Target’s Black Friday Ad is Terribly Gamified

Target’s Black Friday Ad is Terribly Gamified

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Gamification opponents are often quick to point out the flaws in gamification, calling poorly designed experiences as “pointsification” with uninspired and non-additive game design elements in place. These are fair criticisms when the gamified experiences in question are indeed uninspired and non-additive. Such is the case when I noticed a sponsored Facebook ad by Target that wanted me to “Play Now to Unlock Black Friday Deals” and after playing I realized that this is a prime-example of a poorly gamified experience.

The experience can be distilled into a very simple procedure: click on one of two items to guess which item will be on sale on Friday. Guessing correctly will reveal that item in a grid. Each correct guess will then increase a progress bar according to how much money you’d be saving if you were to buy every of the 20 “secret” items that is displayed on the page. The game ends when you successfully have guessed the 20 items for sale with an opportunity to share this “accomplishment” on Facebook. And once you’ve completed all of this…you realize you haven’t gotten anywhere new than where you first started.

Gamification for the sake of gamification fails
Why can’t you just tell me?

The first major flaw in the mere concept of this “game” is that the gamification elements employed here are just obstacles that prevent the user from finding out information that is already readily available. They tried to mask this by tantalizing the users with opportunities to find out about Black Friday deals early but their entire Black Friday circulars are all readily available already. Game elements should enhance the experience of receiving these deals. If instead users were made to choose which products they would have liked to save money on and by doing so, the app then creates a map of the most effective route of getting those products at their local Target, there would be added value by interacting with the game elements. Users simply end up progressing through the game to nowhere…which brings me to my next point.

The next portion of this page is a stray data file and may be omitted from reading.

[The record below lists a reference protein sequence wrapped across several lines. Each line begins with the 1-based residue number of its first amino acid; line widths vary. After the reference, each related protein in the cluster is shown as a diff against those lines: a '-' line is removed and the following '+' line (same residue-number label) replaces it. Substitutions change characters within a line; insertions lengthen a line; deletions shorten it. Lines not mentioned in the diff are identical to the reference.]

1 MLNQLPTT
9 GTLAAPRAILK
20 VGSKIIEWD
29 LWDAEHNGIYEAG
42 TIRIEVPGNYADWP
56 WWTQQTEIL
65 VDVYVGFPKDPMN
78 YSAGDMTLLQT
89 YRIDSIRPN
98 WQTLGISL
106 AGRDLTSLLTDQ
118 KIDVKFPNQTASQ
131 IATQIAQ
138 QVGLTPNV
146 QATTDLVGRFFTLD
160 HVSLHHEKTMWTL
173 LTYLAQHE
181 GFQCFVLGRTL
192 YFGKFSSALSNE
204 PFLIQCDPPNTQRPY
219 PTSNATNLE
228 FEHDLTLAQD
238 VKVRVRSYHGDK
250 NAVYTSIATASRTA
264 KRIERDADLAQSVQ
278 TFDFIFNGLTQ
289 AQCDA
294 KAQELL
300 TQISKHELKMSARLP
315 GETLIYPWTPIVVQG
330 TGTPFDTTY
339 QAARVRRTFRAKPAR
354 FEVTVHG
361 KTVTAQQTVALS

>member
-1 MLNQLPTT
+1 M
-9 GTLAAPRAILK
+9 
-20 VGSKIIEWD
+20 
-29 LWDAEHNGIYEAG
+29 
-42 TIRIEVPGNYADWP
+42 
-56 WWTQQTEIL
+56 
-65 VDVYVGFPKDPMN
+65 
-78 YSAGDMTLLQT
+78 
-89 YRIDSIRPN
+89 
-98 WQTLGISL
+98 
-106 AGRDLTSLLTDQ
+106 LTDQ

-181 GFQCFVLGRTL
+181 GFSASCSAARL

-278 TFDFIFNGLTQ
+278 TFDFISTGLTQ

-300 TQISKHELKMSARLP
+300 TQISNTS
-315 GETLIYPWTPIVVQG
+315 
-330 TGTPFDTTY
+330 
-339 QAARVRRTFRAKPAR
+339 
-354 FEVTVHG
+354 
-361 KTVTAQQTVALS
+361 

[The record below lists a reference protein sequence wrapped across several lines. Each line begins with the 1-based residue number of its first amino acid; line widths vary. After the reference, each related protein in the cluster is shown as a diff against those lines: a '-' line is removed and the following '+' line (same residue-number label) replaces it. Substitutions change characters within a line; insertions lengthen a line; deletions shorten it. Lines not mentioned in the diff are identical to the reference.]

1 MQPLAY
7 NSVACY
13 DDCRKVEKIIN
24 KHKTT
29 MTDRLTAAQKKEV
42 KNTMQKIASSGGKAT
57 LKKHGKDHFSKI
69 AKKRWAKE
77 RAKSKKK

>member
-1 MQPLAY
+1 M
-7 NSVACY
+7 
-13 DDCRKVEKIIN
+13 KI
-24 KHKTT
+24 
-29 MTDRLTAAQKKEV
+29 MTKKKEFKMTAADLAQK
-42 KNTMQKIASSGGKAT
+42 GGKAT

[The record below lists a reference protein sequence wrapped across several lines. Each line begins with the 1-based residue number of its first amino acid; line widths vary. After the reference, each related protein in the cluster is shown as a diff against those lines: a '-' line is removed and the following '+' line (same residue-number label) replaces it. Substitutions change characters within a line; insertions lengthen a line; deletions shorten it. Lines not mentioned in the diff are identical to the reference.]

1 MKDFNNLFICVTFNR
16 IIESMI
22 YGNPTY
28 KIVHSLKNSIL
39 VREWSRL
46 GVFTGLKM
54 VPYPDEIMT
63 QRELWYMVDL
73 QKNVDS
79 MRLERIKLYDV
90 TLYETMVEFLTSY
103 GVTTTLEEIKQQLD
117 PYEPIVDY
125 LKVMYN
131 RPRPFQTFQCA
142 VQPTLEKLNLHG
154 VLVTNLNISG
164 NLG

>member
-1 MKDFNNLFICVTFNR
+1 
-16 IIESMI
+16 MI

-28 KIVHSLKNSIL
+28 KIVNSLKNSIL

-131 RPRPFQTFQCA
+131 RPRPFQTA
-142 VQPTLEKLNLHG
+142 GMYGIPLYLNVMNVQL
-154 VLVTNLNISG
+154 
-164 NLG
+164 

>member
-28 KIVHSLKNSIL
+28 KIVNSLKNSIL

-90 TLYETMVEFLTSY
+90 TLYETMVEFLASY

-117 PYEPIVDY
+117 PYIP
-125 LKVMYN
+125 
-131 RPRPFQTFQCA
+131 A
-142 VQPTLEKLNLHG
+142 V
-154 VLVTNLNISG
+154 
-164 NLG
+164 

Progress needs to relate to action
If only I actually did save money doing this…

Experience/progress bars exist to give the user feedback about their actions as it relates to how close they are to completing a goal. There is a disconnect between the information being displayed in the progress bar, which is the amount of money saved on each deal and the objective being asked of the player, which is to discover Target’s Black Friday deals. Seeing the progress bar move might provide a favorable progressive feelings but once the user finishes the game by guessing all twenty items, the user is left with an arbitrary final total. After finishing this game, I now know I could’ve saved $934.24 on twenty random items I didn’t choose and definitely won’t buy. As a user, the choices I have made did not bear any weight on my finishing of the game, whereas completing the profile progress bar in LinkedIn, could be very important to prospective employers.

 

Share for a reason

Yes, social is nearly essential to every experience that exists these days but please make social experiences actually social.Letting others know that I’ve saved $900 on handful of random items does not make for conducive social interaction nor does it entice others to try your gamified experience either. If sharing could allow my friends to have a different experience than I did and then allow the two of us to compare our results, then that would be far more compelling.

I recognize that actually experiencing Black Friday is a pretty awful in itself but this gamified experience did not have to feel like that either. Gamification opponents have every right to bash on poorly designed products because poor experiences like these seem to prevail far too often in the growth of this industry. Be sure to avoid these mistakes.

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